Even though Mr Justice Kitchin's judgment had been affirmed by a very strong Court of Appeal which included Lord Justice Jacob, all five justices of the Supreme Court allowed the appeal. Lord Hope was well aware at paragraph [165] that "it is a strong thing to disagree with the concurrent findings of judges with such experience in this field". Lord Walker said at paragraph [168] that all his instincts as an appellate judge were for dismissing this appeal. Lord Clarke said much the same thing at paragraph [172]. Lord Neuberger noted at paragraph [6] that the specification was "confusingly long, diffuse, and widely expressed, running to over 25 closely typed pages, and nearly 200 paragraphs of descriptive text, and a further twelve pages of sequences of polypeptide amino acids and DNA nucleotides" containing "extravagant and sometimes contradictory claims". After mentioning the possible medical benefits Lord Neuberger observed that "nowhere in the Patent is there any data or any suggestion of in vitro or in vivo studies, so there is no experimental evidence to support any of those suggestions." So why did those judges who practised in completely different areas of the law when at the bar differ from the conclusions of judges who had spent all their working lives in intellectual property."

Reason for the Judgments
The lead judgments were delivered by Lord Hope and Lord Neuberger and a close reading of those judgments suggests that they were swayed, first, by a desire for consistency with the decisions of the Boards of Appeal of the EPO and, secondly, by the submissions of the Bio-Industry Association ("BIA").

Consistency with the EPO
Though Lord Neuberger acknowledged at paragraph [87] that decisions of the Boards of Appeal were not binding on national courts, His Lordship referred to cases such as Generics (UK) Ltd and Others v H Lundbeck A/S [2009] UKHL 12 (25 Feb 2009) [2009] Bus LR 828, [2009] UKHL 12, (2009) 32(5) IPD 32033, 107 BMLR 121, [2009] RPC 13, [2009] 2 All ER 955, (2009) 107 BMLR 121 andCase Xa ZR 130/07 (10 Sept 2009), para 33 where the highest courts of England and Germany had stressed the need for national law to align itself so far as possible with the jurisprudence of the EPO. After considering the EPO's case law on industrial applicability of biotechnological inventions, His Lordship discerned the following principles at paragraph [107]:
"(i) The patent must disclose "a practical application" and "some profitable use" for the claimed substance, so that the ensuing monopoly "can be expected [to lead to] some … commercial benefit" (T 0870/04, para 4, T 0898/05, paras 2 and 4);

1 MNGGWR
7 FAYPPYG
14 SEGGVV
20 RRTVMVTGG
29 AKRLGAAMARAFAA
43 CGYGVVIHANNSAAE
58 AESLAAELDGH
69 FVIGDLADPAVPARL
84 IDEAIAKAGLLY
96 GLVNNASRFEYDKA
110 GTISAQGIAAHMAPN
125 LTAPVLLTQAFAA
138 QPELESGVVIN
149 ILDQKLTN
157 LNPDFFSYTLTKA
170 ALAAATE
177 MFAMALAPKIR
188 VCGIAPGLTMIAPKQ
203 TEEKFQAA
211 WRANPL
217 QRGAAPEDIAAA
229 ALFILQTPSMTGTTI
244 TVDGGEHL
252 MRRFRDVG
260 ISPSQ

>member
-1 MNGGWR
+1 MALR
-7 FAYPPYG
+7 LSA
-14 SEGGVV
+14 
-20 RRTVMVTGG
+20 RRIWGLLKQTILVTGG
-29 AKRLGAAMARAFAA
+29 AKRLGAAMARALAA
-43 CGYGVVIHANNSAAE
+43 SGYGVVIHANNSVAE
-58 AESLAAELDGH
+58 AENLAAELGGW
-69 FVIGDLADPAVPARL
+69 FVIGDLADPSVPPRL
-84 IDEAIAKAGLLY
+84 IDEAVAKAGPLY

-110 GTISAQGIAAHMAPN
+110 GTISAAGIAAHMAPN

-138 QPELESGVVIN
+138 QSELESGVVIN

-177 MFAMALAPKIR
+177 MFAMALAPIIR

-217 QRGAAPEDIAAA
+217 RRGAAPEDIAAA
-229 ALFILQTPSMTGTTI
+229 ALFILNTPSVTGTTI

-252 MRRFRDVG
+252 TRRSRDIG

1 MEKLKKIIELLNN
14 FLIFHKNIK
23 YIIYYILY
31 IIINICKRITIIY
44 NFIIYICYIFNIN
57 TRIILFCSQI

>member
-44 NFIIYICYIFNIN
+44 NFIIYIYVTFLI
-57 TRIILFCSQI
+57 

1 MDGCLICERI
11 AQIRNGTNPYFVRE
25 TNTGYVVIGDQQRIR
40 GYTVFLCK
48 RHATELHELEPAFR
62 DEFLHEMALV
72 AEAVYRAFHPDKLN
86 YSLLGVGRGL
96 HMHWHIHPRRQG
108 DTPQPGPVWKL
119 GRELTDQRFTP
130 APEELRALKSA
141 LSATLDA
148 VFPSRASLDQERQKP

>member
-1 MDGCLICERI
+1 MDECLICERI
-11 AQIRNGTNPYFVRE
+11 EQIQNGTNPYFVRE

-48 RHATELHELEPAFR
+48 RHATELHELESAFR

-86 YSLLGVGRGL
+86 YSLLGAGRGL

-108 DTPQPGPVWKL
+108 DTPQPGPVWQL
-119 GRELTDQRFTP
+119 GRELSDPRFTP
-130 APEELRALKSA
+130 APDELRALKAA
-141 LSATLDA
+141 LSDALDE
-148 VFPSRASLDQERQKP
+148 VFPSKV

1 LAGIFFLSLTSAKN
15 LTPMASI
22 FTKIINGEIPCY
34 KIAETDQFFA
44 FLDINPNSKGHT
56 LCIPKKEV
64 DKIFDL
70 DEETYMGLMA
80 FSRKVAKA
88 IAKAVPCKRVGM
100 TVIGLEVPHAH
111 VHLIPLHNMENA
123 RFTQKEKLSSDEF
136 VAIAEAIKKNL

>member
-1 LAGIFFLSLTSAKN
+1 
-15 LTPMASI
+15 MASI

(ii) A "concrete benefit", namely the invention's "use … in industrial practice" must be "derivable directly from the description", coupled with common general knowledge (T 0898/05, para 6, T 0604/04, para 15);
(iii) A merely "speculative" use will not suffice, so "a vague and speculative indication of possible objectives that might or might not be achievable" will not do (T 0870/04, para 21 and T 0898/05, paras 6 and 21);
(iv) The patent and common general knowledge must enable the skilled person "to reproduce" or "exploit" the claimed invention without "undue burden", or having to carry out "a research programme" (T 0604/04, para 22, T 0898/05, para 6);

Where a patent discloses a new protein and its encoding gene:

(v) The patent, when taken with common general knowledge, must demonstrate "a real as opposed to a purely theoretical possibility of exploitation" (T 0604/04, para 15, T 0898/05, paras 6, 22 and 31) ;
(vi) Merely identifying the structure of a protein, without attributing to it a "clear role", or "suggest[ing]" any "practical use" for it, or suggesting "a vague and speculative indication of possible objectives that might be achieved", is not enough (T 0870/04, paras 6-7, 11, and 21; T 0898/05, paras 7, 10 and 31);
(vii) The absence of any experimental or wet lab evidence of activity of the claimed protein is not fatal (T 0898/05, paras 21 and 31, T 1452/06, para 5);
(viii) A "plausible" or "reasonably credible" claimed use, or an "educated guess", can suffice (T 1329/04, paras 6 and 11, T 0640/04, para 6, T 0898/05, paras 8, 21, 27 and 31, T 1452/06, para 6, T 1165/06 para 25);
(ix) Such plausibility can be assisted by being confirmed by "later evidence", although later evidence on its own will not do (T 1329/04, para 12, T 0898/05, para 24, T 1452/06, para 6, T 1165/06, para 25);
(x) The requirements of a plausible and specific possibility of exploitation can be at the biochemical, the cellular or the biological level (T 0898/05, paras 29-30);

Where the protein is said to be a family or superfamily member: